New York City is home to the world’s wealthiest individuals, according to a new report from investment migration consultancy Henley & Partners.
Some 345,600 so-called centi-millionaires (worth $100 million or more) and 59 billionaires live in the Big Apple, according to the report, with several measures recognizing the financial center of the US as the world’s wealthiest city.
The report finds that around 4% of New York’s 8.38 million residents own investable assets – real estate, cash or stocks – worth over $1 million. The number drops significantly to 15,470 when evaluating those with net worth greater than $10 million.
The total personal wealth of New York residents has been found to exceed $3 trillion. Remarkably, that’s more than the total private wealth of most major G-20 countries.
In second place is Japan’s capital, Tokyo, with 304,900 wealthy individuals. Compared to New York, a much smaller proportion of them have assets worth over $10 million. The report found that 7,350 people in Tokyo are multimillionaires, 263 have $100 million and 12 are billionaires.
The San Francisco Bay Area – which includes Silicon Valley – rounds out the top three wealthiest cities with 276,400 high net worth individuals, of whom 12,890 are multi-millionaires. According to the report, 623 have assets of at least $100 million and 62 billionaires live in the city.
Los Angeles, Chicago and Houston are the other US cities in the top 10, ranking 6thth7thand 8threspectively.
Cities with the fastest growing millionaire population
Houston also has one of the fastest-growing populations of millionaires — high net worth individuals, who are up 6% so far this year, according to the report. Austin, Miami, West Palm Beach and Greenwich are other US cities that have seen large increases in high net worth individuals since the beginning of the year.
The report links this to major American corporations moving their headquarters to these cities. Since the outbreak of the coronavirus pandemic and the shift to flexible working, companies have needed less office space and many employees have moved to smaller cities to improve their quality of life and lower their cost of living.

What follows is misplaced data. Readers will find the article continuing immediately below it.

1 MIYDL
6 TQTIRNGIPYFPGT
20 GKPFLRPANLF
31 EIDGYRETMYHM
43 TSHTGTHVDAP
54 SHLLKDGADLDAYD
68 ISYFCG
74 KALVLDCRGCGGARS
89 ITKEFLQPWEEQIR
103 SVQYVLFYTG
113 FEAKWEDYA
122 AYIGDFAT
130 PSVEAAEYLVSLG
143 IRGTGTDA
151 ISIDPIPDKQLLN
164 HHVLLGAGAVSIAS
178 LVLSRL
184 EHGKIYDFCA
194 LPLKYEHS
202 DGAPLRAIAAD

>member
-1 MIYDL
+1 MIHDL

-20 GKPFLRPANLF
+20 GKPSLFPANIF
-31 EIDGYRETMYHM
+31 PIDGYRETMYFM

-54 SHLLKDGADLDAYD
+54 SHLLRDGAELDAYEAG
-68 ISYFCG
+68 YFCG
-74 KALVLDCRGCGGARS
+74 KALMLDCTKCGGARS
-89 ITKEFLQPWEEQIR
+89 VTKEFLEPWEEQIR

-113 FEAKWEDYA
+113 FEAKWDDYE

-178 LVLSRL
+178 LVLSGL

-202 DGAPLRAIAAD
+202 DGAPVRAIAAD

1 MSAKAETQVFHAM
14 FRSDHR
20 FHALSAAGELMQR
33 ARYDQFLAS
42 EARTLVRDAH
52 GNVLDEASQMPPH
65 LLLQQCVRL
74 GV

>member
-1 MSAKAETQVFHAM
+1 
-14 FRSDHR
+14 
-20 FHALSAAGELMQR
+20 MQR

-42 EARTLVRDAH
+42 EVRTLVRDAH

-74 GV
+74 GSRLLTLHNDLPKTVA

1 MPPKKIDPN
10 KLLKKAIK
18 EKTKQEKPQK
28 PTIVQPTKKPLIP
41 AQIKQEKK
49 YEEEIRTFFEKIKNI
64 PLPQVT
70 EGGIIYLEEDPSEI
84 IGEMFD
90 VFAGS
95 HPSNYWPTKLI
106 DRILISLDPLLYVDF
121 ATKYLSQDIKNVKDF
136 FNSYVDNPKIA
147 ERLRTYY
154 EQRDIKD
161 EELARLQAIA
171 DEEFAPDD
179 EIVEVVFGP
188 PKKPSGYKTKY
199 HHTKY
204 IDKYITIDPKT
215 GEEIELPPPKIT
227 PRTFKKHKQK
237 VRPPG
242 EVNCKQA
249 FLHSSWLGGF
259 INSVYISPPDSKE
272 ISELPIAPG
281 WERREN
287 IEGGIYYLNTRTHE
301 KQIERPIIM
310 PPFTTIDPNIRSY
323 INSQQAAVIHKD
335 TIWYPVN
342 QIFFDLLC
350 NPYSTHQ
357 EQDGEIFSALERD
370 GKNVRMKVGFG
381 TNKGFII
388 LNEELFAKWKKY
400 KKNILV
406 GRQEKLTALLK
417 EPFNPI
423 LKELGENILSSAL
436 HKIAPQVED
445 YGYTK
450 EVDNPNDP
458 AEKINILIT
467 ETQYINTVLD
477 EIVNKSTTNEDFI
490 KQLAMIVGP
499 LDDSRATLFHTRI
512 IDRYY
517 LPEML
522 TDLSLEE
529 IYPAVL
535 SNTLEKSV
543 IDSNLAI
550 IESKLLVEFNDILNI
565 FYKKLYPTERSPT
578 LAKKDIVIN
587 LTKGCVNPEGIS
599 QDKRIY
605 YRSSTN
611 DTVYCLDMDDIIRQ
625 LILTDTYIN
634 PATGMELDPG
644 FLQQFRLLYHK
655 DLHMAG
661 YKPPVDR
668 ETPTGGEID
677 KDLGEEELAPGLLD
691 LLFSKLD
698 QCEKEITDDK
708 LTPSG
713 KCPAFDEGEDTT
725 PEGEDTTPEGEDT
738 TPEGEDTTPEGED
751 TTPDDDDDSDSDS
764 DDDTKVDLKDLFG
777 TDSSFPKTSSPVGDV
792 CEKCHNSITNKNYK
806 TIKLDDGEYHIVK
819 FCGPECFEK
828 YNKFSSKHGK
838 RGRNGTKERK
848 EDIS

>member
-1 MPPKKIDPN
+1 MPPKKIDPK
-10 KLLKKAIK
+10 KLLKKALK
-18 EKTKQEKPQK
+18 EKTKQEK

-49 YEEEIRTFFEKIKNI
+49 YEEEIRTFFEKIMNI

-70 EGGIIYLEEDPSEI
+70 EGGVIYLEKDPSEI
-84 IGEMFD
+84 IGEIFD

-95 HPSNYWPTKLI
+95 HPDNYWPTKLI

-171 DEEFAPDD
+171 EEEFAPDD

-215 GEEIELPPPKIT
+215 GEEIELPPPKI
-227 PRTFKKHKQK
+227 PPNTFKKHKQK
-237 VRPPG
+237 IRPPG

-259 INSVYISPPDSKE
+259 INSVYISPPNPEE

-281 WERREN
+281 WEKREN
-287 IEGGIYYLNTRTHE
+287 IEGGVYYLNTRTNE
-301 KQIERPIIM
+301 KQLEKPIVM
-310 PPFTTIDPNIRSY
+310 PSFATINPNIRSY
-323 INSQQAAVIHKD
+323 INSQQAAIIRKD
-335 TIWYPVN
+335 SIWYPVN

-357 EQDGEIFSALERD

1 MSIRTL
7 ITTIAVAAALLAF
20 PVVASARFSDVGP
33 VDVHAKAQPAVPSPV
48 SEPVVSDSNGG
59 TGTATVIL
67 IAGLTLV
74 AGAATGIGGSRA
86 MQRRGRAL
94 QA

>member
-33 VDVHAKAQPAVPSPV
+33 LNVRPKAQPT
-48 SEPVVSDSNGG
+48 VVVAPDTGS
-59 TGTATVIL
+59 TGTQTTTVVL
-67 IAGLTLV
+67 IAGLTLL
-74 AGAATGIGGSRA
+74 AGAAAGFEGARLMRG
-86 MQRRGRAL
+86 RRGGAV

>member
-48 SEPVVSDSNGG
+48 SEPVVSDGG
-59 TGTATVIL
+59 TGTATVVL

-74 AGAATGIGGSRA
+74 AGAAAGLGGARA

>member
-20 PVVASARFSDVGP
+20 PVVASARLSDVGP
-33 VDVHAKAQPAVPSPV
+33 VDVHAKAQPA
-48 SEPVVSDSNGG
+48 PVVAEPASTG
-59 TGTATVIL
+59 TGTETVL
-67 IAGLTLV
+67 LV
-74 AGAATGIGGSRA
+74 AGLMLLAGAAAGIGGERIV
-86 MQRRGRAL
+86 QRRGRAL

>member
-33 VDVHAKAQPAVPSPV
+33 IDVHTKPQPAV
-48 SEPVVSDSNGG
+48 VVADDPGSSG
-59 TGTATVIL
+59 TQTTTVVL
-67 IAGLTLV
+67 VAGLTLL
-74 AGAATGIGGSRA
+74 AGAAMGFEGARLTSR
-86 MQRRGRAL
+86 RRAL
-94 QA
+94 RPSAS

This trend is particularly prevalent in the tech sector, with Oracle and Tesla relocating to Austin from California and Hewlett-Packard Enterprise to Houston earlier this year.
Additionally, these cities have become top retirement destinations, Andrew Amoils, head of research at wealth intelligence firm New World Wealth, who collaborated with Henley & Partners on the report, told CNBC.
“Florida is an increasingly popular travel destination for high net worth individuals in retirement, particularly those from cities on the East Coast of the United States,” he said.
However, the top 5 cities with the fastest growing millionaire population are not in the US.
Riyadh in Saudi Arabia, Sharjah and Dubai in the United Arab Emirates, Lusaka in Zambia and Luanda in Angola are at the top. In the first half of 2022, they saw the wealthy population increase by up to 20%.
The report ties this to the booming oil and gas industry, which has thrived as energy prices have soared and boosted stock markets in those areas.
Many major cities have seen a decline in millionaires
Wealthy populations are not exploding everywhere – many major cities have fallen behind in the rankings or have seen a significant decline in the number of ultra-wealthy residents.
Of the top 10 cities with the largest number of high net worth individuals, seven saw a decline. Only the San Francisco Bay Area, Singapore and Houston saw increases.
New York, for example, already saw a 12% decline in high net worth individuals in 2022, while Los Angeles saw a 6% decline and Chicago’s share of ultra-rich citizens fell by 4%.
Typically, high net worth individuals in the US are “connected to finding better business opportunities in another city/state. Safety concerns and taxation are also important drivers,” said Amoils.
Another factor to consider is that total wealth has declined in 2022, Amoils said in a paper released alongside the report.
“The number of high net worth individuals worldwide fell by 5% in the six months to June 2022. This drop was mainly due to the poor performance of the main stock market indices,” he said.
That means the decline in the affluent population isn’t just due to moving to other cities — there are simply fewer people who fall into that category.
Various major cities in Europe and Asia also saw a decline in the wealthy population. For example, London in the UK saw a 9% drop, dropping the city to fourth place overall.
France’s capital Paris dropped three places to 20th placethwhile the city lost 12% of its wealthy individuals.
The top 10
According to the Henley & Partners report, these are the 10 richest cities in the world – and how many high net worth individuals live in each of them.
1. New York, USA (345,600)
2. Tokyo, Japan (304,900)
3. San Francisco Bay Area, United States (276,400)
4. London, United Kingdom (272,400)
5. Singapore, Singapore (249,800)
6. Los Angeles, USA (192,400)
7. Chicago, USA (160,100)
8. Houston, USA (132,600)
9. Beijing, China (131,500)
10. Shanghai, China (130,100)